“Hope and Healing,” A pastoral letter from the bishops of California on caring for those who suffer from mental illness, May 1, 2018
Jesus constantly reached out to people who were in need of healing, Behrman said, and that same healing grace is available today. “Communities of faith need to be sensitive to the fact that they are instruments of that same grace that Jesus dispensed in His ministry,” he said.

Duff said spirituality is “a huge component of overall health,” but if someone is praying to feel better and doesn’t improve, “maybe that’s a sign to say it’s OK to seek out help, it’s OK to not feel shame in going to someone else and expressing concerns.”

Prayer can lead to counseling “and help you feel better about yourself overall,” he said.

Behrman became interested in trauma recovery and mental health after working in a hospital cancer and leukemia unit, later attending a doctorate program in New York City, the first semester of which he spent at Ground Zero counseling survivors of 9/11. He said that news of the shootings in El Paso, Texas, and Dayton, Ohio, causes some people to relive trauma, which becomes more intense and difficult to manage.

Behrman said that by only focusing on mental illness as the sole cause of the shooting tragedies, it reinforces the prejudice that persons with mental illness are dangerous. A very small percentage are dangerous, he said.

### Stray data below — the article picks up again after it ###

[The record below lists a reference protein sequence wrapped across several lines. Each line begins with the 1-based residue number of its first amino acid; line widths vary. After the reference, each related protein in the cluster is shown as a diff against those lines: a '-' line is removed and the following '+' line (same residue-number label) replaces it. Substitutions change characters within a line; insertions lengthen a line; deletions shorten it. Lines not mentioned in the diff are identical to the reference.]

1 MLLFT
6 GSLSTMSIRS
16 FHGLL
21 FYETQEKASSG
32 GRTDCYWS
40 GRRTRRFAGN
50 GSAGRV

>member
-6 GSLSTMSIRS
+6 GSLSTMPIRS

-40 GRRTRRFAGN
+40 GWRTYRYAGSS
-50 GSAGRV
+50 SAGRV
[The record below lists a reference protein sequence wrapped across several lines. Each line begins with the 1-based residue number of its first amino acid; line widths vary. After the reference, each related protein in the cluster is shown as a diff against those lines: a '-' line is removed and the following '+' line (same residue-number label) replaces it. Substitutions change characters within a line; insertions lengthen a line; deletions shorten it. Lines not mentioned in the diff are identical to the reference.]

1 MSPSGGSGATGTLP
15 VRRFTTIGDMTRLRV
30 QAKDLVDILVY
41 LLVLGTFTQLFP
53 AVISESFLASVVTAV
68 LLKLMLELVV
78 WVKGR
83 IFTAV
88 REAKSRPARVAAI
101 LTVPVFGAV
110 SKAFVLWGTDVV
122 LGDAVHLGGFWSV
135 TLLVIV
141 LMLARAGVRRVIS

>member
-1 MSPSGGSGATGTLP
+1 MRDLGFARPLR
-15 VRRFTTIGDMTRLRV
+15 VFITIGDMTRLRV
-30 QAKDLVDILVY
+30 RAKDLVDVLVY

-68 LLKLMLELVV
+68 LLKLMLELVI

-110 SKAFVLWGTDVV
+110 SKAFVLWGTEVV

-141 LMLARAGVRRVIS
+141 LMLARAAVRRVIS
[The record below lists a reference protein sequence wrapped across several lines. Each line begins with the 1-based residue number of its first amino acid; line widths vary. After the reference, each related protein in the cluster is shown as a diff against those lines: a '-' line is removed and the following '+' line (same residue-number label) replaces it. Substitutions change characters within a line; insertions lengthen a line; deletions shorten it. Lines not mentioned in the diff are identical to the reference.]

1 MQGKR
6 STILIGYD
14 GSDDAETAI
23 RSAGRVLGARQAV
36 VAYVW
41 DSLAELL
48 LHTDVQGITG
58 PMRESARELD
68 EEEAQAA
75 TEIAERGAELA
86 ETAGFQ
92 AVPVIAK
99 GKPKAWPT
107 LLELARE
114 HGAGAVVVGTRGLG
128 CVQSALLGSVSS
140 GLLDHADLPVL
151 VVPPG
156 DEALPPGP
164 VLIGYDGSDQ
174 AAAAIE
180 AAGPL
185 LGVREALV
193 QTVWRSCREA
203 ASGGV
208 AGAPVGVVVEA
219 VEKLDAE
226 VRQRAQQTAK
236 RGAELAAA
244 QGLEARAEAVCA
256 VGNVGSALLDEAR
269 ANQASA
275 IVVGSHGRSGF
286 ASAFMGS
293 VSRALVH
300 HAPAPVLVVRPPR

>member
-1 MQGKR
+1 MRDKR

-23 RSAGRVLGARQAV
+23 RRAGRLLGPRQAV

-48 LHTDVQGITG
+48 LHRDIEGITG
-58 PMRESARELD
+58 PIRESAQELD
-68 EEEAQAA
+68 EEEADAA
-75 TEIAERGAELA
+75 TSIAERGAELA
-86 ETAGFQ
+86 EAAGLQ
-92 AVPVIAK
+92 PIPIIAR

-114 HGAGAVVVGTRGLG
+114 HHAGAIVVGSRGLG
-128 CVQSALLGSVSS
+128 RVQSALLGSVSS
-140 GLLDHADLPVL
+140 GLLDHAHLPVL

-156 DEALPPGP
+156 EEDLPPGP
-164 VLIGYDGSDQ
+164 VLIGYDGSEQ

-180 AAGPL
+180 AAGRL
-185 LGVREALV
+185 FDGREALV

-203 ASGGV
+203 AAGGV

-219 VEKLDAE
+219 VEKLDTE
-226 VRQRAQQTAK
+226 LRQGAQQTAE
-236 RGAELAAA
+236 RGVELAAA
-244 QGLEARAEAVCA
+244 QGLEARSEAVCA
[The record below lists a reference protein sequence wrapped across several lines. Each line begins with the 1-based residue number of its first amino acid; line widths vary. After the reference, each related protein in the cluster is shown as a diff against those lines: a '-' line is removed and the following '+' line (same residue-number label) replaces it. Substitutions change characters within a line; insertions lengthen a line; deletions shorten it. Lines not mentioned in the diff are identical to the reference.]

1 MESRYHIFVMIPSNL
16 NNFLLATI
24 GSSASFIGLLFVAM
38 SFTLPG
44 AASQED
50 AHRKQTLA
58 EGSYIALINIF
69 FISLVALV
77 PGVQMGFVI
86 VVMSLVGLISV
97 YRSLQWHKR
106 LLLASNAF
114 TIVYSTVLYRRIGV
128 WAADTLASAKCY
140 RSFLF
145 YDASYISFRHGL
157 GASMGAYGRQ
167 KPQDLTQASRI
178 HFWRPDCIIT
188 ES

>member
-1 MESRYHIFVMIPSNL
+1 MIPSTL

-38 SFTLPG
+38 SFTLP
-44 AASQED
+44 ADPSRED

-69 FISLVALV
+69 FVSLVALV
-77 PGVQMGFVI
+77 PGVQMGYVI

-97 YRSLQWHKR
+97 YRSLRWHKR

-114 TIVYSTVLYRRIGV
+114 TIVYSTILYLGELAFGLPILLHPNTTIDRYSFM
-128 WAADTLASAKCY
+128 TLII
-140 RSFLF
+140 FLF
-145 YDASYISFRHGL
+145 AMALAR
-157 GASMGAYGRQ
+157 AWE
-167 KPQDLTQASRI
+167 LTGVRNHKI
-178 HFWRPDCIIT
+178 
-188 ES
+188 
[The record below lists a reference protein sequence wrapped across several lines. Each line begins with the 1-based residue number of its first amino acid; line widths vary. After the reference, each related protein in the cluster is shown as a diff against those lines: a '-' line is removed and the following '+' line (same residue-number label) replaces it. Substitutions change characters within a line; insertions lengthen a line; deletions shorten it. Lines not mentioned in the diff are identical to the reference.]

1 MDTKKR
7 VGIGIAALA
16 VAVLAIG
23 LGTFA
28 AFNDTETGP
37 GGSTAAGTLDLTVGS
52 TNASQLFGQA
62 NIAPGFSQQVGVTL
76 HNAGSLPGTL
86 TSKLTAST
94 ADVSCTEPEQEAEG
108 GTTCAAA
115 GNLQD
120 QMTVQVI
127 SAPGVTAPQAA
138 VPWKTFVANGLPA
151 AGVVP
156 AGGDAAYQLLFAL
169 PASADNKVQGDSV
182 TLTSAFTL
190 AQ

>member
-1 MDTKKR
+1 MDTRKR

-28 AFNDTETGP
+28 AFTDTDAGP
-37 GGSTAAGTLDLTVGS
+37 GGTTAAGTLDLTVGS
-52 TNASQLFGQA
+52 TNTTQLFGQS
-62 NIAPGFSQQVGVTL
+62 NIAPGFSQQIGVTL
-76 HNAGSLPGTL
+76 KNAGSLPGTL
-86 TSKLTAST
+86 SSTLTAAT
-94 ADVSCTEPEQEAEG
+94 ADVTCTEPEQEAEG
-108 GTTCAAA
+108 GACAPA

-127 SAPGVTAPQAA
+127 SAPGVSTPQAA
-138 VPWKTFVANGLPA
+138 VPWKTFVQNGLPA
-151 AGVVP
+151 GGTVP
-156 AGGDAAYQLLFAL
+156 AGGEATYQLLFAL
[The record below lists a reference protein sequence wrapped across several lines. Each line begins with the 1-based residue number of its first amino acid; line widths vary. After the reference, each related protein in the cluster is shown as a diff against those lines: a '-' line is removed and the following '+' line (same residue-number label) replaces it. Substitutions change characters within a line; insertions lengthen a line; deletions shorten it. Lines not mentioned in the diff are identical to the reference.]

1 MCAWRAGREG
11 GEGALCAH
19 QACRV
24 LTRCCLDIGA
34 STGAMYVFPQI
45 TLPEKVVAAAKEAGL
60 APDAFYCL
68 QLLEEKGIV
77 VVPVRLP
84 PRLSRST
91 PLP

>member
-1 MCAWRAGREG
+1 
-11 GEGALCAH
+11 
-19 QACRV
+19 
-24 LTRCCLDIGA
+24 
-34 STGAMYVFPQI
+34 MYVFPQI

Resilency

WHAT: “When Mental Illness Hits Home Conference” with a theme of “Resiliency: Bouncing Forward” focusing on recovery following trauma. The event is designed to help anyone journeying with people with mental illness such as families, friends and professionals. The keynote speaker will be Gary Behrman, who specializes in treating anxiety disorders and depression.

WHEN: 9 a.m. to 4 p.m. Friday, Aug. 23

WHERE: The National Shrine of Our Lady of the Snows in Belleville, Ill.

DETAILS: Cost is $40, which includes lunch. Register at www.bit.ly/2LjGmiM. For more information, email programs@snows.org


Mental Illness is a disease that causes mild to severe disturbances in thought and/or behavior, resulting in an inability to cope with life’s ordinary demands and routines (as defined by Mental Health America).

The stigma attached to mental illness forces many to hide the severity of their symptoms or those of a loved one. Many stop coming to church due to the stigma. Stigma is the single greatest barrier to people getting effective treatment. Leaders of a parish, diocese or other Catholic organizations can fight stigma by learning the signs of mental illness and reaching out to those living with the illness.

People can and do recover from mental illness. Recovery is the ability to live a fulfilling and productive life, to be a member of a community despite the continuing challenges of living with mental illness. Recovery can be thought of as a table with four legs. All four legs must be whole, strong and firmly attached for recovery to take hold.

Source: National Catholic Partnership on Disability